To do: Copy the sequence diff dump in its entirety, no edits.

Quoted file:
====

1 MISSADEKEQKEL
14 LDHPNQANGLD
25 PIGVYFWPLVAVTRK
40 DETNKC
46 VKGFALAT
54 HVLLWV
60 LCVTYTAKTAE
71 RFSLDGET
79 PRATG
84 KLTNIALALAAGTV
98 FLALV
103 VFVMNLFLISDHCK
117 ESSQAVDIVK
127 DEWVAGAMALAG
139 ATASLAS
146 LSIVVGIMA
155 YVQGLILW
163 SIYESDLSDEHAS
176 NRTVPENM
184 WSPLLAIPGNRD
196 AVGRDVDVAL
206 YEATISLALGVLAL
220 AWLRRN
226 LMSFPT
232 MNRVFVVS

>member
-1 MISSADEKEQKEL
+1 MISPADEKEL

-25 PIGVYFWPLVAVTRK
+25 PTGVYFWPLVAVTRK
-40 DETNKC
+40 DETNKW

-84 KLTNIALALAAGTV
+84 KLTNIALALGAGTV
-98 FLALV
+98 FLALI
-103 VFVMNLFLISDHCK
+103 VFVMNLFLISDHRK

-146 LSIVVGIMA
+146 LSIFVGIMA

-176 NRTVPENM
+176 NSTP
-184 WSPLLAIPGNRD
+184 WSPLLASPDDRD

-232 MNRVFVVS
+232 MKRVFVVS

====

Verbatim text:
1 MISSADEKEQKEL
14 LDHPNQANGLD
25 PIGVYFWPLVAVTRK
40 DETNKC
46 VKGFALAT
54 HVLLWV
60 LCVTYTAKTAE
71 RFSLDGET
79 PRATG
84 KLTNIALALAAGTV
98 FLALV
103 VFVMNLFLISDHCK
117 ESSQAVDIVK
127 DEWVAGAMALAG
139 ATASLAS
146 LSIVVGIMA
155 YVQGLILW
163 SIYESDLSDEHAS
176 NRTVPENM
184 WSPLLAIPGNRD
196 AVGRDVDVAL
206 YEATISLALGVLAL
220 AWLRRN
226 LMSFPT
232 MNRVFVVS

>member
-1 MISSADEKEQKEL
+1 MISPADEKEL

-25 PIGVYFWPLVAVTRK
+25 PTGVYFWPLVAVTRK
-40 DETNKC
+40 DETNKW

-84 KLTNIALALAAGTV
+84 KLTNIALALGAGTV
-98 FLALV
+98 FLALI
-103 VFVMNLFLISDHCK
+103 VFVMNLFLISDHRK

-146 LSIVVGIMA
+146 LSIFVGIMA

-176 NRTVPENM
+176 NSTP
-184 WSPLLAIPGNRD
+184 WSPLLASPDDRD

-232 MNRVFVVS
+232 MKRVFVVS